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New Jerusalem, The Interrogation of Baruch de Spinoza at Talmud Torah Congregation: Amsterdam, July 27, 1656 - ePublication

$10.00
Qty:
Full Length, Drama
5 men, 2 women
Total Cast: 7, Flexible Set
ISBN-13: 9780822227021

FORMAT:

FEE: $100 per performance.
THE STORY: Baruch de Spinoza is a young merchant and the heir apparent of Saul Mortera, the chief Rabbi of Amsterdam. But Amsterdam’s Sephardic Jews have made a fatal arrangement with the city: They have agreed to police their own community for unorthodox beliefs. When the city accuses Spinoza of atheism, Mortera must summon Baruch to the synagogue to defend himself. Spinoza’s best friend, his sister and the woman he loves are all drawn into the controversy, a historical event that shook up not only the entire Jewish community of Amsterdam, but changed Spinoza’s and Mortera’s lives—and all of Western thought—irrevocably. No written record survives of what was said at Temple Talmud Torah on July 27, 1656. In this eloquent and masterful drama, David Ives attempts to open the temple doors and let us listen in on a dispute whose philosophical and political echoes still reverberate today.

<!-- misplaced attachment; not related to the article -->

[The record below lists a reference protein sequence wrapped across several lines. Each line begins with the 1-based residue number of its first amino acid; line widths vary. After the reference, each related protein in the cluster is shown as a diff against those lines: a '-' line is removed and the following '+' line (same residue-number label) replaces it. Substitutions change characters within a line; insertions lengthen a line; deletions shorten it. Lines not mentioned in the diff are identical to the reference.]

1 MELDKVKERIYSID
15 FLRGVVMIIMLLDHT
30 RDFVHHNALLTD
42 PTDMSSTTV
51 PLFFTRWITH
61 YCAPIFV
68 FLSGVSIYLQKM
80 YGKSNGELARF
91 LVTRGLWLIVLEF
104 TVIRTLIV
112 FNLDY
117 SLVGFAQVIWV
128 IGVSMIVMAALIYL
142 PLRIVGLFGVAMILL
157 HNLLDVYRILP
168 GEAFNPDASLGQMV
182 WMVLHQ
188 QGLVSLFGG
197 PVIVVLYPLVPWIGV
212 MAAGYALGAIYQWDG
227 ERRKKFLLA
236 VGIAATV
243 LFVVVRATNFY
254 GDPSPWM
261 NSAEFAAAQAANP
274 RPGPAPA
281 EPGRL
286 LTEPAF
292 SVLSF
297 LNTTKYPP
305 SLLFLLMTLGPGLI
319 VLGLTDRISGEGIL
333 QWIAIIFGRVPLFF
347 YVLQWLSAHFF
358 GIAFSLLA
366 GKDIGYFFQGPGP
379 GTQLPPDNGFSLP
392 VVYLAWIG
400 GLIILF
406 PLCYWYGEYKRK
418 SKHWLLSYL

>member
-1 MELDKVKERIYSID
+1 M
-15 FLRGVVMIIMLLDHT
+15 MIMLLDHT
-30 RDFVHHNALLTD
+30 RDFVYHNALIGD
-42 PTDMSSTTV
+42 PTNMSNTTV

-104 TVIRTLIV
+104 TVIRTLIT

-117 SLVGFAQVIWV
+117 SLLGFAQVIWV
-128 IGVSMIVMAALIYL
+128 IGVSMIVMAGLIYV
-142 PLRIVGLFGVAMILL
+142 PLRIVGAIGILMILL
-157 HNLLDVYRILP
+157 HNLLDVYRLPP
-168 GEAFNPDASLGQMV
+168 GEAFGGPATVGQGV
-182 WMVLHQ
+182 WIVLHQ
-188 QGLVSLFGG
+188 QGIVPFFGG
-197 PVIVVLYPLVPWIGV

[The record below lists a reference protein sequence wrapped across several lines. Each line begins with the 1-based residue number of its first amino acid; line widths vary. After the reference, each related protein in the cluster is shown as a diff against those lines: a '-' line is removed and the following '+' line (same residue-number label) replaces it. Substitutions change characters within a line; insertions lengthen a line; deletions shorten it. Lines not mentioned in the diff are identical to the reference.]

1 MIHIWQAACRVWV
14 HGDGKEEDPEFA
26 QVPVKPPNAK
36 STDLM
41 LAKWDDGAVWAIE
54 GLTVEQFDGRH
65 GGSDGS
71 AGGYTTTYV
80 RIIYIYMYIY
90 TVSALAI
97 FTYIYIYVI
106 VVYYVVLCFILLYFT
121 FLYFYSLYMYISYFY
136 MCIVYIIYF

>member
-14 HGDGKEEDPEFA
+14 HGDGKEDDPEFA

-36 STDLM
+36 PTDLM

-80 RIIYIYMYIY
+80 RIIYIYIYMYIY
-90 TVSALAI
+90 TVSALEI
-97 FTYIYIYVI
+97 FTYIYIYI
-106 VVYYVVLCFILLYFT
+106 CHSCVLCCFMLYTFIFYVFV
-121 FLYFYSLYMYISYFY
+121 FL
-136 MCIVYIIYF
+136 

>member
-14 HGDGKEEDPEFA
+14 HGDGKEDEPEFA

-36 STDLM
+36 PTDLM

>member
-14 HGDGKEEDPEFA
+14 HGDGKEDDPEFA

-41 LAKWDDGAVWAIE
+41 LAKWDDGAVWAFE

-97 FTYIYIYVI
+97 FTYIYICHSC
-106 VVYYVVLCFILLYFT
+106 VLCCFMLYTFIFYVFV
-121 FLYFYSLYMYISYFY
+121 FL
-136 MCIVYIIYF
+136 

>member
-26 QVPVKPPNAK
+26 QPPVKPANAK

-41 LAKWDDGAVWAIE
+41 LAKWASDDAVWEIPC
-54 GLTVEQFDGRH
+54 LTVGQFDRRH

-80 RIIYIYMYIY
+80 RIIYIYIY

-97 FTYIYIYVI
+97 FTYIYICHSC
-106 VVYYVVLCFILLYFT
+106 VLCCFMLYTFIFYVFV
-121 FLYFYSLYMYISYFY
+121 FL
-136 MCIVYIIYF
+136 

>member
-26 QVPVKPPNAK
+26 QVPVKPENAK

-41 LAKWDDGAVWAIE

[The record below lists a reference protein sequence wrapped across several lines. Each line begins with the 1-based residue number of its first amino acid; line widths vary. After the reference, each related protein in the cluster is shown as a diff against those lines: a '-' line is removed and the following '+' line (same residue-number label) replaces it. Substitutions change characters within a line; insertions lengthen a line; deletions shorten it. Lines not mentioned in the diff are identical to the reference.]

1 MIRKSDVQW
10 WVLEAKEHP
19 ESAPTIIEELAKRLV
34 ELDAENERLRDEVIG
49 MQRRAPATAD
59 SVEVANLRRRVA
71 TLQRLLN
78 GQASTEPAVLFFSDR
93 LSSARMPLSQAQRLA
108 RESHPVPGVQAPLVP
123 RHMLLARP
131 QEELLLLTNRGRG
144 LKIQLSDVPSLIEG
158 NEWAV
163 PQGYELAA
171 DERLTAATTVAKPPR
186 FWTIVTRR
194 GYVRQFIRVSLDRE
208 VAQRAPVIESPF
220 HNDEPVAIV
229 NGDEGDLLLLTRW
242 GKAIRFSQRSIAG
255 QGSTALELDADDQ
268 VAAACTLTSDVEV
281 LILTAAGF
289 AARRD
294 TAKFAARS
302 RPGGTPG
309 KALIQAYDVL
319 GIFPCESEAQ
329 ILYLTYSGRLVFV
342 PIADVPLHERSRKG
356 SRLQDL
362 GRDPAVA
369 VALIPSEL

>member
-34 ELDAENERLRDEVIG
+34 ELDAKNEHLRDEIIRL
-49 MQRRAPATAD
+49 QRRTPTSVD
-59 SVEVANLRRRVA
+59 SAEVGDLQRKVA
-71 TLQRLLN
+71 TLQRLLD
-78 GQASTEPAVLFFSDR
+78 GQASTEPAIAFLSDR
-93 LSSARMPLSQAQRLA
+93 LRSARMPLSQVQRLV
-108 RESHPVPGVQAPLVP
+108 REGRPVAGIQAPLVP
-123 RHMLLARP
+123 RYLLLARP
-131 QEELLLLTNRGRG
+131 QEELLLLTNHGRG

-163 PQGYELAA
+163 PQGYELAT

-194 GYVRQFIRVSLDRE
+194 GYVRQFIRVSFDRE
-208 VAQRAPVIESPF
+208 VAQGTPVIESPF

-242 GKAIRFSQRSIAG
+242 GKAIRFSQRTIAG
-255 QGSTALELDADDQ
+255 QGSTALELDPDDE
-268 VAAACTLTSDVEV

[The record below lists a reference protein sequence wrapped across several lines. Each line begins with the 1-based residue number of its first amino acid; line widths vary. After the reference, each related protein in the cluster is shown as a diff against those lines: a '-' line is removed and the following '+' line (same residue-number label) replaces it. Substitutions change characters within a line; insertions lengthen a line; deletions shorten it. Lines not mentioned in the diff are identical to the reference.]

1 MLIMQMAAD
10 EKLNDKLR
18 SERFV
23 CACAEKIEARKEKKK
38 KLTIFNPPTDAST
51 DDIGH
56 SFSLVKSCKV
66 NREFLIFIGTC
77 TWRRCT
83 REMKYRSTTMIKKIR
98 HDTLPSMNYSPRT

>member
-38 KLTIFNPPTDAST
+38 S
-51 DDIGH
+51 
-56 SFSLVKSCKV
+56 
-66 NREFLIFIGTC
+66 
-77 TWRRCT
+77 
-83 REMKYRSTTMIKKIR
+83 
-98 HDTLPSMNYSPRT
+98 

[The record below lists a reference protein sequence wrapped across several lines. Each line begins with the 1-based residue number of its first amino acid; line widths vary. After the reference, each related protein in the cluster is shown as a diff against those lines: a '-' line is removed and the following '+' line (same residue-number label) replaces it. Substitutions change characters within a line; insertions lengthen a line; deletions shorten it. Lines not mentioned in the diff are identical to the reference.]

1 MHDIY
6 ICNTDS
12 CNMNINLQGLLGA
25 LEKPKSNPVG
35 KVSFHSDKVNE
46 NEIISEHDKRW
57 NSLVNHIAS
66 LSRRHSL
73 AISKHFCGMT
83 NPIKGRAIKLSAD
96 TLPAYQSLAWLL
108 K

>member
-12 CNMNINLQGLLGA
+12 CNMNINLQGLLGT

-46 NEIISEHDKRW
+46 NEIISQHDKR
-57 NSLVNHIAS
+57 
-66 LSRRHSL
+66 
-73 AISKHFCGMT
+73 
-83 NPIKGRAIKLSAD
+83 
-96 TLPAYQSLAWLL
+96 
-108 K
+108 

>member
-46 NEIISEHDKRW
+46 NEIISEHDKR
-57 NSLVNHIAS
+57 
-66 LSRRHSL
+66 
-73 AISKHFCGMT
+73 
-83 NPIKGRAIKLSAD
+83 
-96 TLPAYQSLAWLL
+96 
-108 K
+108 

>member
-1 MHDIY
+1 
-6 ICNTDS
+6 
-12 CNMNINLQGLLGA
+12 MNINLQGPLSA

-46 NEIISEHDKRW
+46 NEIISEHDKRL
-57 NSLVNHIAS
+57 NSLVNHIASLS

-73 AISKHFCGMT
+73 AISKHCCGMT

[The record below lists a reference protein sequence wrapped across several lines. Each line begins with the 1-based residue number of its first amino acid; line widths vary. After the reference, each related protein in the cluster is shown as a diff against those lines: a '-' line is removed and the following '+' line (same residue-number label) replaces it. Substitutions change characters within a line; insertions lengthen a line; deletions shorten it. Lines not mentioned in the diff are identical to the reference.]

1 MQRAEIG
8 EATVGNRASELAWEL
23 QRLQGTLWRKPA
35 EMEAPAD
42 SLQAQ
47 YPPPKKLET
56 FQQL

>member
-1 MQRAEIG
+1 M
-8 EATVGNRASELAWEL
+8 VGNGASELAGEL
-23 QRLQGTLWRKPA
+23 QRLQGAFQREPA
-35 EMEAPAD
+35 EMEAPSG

“This thoughtful work…paints the conflict between Spinoza’s radical ideas and the oppressive religious doctrines of his times in an entertaining, highly accessible way…An engrossing historical drama.” —NY Sun. “By focusing on Spinoza’s expulsion from the Jewish community, fictionalizing facts and distilling Spinoza’s philosophical writings into the interchanges at the excommunication, Ives has managed to create an intriguing courtroom drama—and he’s done so with just seven characters and a good deal of Ivesian wit.” —CurtainUp. “A richly intellectual work of theatre that will stimulate all sorts of curiosities about the most fundamental questions facing humanity. What nobler purpose for the stage exists?” —NYTheater.com. “Theocracy versus universalist science, a Reformation-era prequel to the Scopes trial, Inherit the Wind with a chilling extra touch of proto-Nazism…Comic imagery renders the ideas tangible without coarsening them…we learn enough to sense both the urgent bigness of Ives’ subject and the power with which he’s captured it.” —Village Voice. “Riveting…Ives’ fictionalized account of the event is fascinating and heartbreaking.” —Huffington Post.